Flip side: Top 10 benefits of Clinger-Cohen
- By Jim Flyzik
- Jun 06, 2005
Wow! Has it been 10 years already? It seems like yesterday we were meeting with all the stakeholders to hammer out the final provisions of the Information Technology Management Reform Act. Everyone can debate its relative success and the pace of its implementation, but for me, having been there before and after the Clinger-Cohen Act, I believe we have a far better IT environment since its passage. Here are my top 10 reasons why Clinger-Cohen is good:
10. Rather than focusing on IT, agencies concentrate on the business of government and the performance of programs supporting the mission.
9. The government no longer needs to write detailed, prescriptive requests for proposals. It can acquire goods and services based on a statement of objectives.
8. The General Services Administration can focus on service to government customers, not on lengthy reviews of procurement paperwork.
7. Agencies have chief information officers, and a CIO Council coordinates IT programs across agency lines.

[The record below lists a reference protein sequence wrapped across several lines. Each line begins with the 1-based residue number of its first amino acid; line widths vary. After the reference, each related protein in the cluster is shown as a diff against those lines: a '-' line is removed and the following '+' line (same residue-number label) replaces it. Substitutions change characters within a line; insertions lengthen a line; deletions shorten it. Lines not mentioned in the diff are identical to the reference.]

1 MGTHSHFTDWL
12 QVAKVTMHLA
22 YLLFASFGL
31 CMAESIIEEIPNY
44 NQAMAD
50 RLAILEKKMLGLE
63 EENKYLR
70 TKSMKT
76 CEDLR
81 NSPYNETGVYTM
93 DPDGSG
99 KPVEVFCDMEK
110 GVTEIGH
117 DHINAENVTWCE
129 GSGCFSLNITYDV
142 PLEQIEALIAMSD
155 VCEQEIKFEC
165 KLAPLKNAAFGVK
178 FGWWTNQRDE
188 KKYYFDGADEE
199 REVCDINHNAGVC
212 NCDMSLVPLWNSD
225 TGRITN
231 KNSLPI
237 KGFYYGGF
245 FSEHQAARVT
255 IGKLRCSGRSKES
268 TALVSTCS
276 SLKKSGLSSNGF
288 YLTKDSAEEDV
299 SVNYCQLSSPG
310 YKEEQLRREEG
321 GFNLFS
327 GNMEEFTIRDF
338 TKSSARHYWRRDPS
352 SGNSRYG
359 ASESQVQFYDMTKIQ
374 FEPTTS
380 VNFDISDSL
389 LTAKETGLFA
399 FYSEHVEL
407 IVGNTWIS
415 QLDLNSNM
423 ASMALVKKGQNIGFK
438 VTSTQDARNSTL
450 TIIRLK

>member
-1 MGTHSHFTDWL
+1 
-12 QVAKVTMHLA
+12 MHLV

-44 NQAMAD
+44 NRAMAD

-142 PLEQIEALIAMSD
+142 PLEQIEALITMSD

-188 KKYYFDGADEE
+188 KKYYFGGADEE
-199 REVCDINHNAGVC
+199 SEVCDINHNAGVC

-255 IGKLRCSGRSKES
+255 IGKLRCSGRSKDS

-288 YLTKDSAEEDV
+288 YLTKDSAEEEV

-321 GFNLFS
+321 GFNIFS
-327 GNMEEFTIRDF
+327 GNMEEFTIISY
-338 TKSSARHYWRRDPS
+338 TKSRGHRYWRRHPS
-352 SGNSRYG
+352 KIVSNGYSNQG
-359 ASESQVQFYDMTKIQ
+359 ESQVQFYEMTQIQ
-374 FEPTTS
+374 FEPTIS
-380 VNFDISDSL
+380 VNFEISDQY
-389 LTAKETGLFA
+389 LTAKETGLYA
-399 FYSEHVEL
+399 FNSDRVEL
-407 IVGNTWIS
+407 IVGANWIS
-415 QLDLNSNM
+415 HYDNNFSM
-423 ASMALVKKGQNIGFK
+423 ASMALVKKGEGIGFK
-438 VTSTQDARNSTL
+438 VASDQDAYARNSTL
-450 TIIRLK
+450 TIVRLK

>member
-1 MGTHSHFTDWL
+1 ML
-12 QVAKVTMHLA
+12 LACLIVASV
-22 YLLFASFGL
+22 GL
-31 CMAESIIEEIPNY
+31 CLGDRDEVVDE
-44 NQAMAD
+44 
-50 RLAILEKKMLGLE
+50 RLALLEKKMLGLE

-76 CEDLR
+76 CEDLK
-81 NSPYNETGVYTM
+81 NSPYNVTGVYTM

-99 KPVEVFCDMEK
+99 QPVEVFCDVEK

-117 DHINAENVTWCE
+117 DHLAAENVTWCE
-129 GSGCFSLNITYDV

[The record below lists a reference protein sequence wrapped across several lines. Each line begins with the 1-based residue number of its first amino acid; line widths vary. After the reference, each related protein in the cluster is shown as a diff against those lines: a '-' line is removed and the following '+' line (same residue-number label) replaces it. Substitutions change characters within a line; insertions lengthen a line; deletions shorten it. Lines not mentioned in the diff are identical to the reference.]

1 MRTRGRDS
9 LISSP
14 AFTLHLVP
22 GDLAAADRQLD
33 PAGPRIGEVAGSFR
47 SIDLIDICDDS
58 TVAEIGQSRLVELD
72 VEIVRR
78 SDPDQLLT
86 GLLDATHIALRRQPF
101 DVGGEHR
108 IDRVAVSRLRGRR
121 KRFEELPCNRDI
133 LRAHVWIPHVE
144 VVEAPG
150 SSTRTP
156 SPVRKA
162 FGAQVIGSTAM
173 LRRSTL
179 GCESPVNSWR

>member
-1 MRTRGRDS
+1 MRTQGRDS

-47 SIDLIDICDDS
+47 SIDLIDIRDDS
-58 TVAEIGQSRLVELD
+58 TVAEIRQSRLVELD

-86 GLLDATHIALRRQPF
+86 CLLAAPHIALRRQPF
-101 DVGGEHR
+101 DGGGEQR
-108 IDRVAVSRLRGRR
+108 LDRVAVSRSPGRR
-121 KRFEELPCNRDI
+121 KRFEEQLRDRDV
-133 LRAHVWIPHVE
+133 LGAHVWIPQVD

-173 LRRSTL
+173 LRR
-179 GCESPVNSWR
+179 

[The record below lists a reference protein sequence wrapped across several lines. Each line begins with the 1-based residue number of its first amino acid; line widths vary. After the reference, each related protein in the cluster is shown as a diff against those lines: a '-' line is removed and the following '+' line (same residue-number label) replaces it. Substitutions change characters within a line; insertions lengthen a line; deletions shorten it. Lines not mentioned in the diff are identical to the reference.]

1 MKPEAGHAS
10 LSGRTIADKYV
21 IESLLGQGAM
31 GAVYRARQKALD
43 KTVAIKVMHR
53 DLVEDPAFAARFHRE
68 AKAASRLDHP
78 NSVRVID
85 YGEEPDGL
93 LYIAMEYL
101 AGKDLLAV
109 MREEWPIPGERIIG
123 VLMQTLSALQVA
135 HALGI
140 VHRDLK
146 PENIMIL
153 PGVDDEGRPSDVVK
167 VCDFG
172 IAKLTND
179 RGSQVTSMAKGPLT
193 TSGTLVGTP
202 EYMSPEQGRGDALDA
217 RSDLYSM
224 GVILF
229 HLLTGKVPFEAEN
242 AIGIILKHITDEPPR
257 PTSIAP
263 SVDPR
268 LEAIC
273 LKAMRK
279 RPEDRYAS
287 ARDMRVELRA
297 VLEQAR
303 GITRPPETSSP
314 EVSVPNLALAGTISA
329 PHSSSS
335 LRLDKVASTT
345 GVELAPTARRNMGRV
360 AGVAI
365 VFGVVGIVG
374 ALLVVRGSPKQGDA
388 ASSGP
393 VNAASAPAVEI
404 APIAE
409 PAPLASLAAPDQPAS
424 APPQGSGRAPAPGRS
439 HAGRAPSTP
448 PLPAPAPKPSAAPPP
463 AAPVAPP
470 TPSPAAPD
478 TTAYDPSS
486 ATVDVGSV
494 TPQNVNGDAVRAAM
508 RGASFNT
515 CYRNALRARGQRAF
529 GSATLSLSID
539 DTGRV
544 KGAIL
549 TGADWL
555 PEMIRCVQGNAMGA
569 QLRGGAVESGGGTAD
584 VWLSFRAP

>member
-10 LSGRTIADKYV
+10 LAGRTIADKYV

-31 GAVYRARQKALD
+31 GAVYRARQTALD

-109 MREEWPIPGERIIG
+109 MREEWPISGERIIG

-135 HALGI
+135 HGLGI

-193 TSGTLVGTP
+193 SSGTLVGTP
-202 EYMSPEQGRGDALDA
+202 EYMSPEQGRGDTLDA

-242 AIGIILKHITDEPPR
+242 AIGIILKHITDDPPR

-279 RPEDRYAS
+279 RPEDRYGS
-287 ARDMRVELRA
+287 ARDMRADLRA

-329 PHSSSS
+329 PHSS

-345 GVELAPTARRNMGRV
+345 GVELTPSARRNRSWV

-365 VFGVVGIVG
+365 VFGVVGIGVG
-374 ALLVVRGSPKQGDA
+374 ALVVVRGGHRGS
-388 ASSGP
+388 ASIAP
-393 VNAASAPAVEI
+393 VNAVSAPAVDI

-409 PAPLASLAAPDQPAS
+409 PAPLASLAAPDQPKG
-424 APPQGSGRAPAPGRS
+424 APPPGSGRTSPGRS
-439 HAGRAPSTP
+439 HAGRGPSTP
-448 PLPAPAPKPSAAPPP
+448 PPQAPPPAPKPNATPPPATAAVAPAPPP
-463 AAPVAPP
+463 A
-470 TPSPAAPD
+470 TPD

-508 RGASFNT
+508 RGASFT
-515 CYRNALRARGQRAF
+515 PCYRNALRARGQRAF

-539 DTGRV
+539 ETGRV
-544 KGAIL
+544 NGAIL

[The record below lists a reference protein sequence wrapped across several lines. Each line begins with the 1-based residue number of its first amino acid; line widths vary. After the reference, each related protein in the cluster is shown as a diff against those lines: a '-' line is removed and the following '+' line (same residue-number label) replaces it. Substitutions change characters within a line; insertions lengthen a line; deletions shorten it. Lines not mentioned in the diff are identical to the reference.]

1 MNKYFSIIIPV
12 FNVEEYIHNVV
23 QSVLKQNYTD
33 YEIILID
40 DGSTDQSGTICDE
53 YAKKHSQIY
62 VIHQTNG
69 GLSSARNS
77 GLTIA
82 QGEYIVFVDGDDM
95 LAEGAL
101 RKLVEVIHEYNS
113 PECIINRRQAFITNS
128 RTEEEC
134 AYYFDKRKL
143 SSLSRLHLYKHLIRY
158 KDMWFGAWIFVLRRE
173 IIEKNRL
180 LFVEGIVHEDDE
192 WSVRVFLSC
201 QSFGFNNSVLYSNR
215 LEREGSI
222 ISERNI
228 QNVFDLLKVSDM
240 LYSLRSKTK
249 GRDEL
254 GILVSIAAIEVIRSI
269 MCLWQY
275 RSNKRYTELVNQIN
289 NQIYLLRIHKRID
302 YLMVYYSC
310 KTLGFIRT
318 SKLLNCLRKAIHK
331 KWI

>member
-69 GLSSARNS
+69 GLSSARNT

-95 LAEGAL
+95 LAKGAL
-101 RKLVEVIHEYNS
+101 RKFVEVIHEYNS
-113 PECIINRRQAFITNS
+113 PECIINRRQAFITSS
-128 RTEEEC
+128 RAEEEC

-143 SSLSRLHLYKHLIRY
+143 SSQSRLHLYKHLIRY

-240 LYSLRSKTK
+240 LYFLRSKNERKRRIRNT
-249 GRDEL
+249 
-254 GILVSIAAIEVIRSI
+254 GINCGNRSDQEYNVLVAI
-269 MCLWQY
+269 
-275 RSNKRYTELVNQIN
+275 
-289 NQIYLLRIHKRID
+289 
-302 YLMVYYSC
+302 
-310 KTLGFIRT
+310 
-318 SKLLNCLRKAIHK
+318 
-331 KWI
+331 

6. Agencies have portfolio management programs, and they actually know what IT programs they have.
5. Agencies have capital planning and investment review processes and must plan and perform thorough due diligence of projects before they get funding.
4. Agencies can pay for delivery of results, not just delivery of things.
3. Agencies have enterprise architectures to eliminate redundancy, transform the business and force some standardization.
2. Clinger-Cohen is an example of how a truly bipartisan approach can accomplish a major piece of legislation.
And the No. 1 reason Clinger-Cohen is a good thing:
Former government CIOs can become consultants, and companies will pay them to gain an understanding of Clinger-Cohen's provisions.
Flyzik is a partner with the government technology consulting company Guerra, Kiviat, Flyzik and Associates. He left government in 2002 after 28 years of service, including serving as vice chairman of the CIO Council. He can be reached at firstname.lastname@example.org.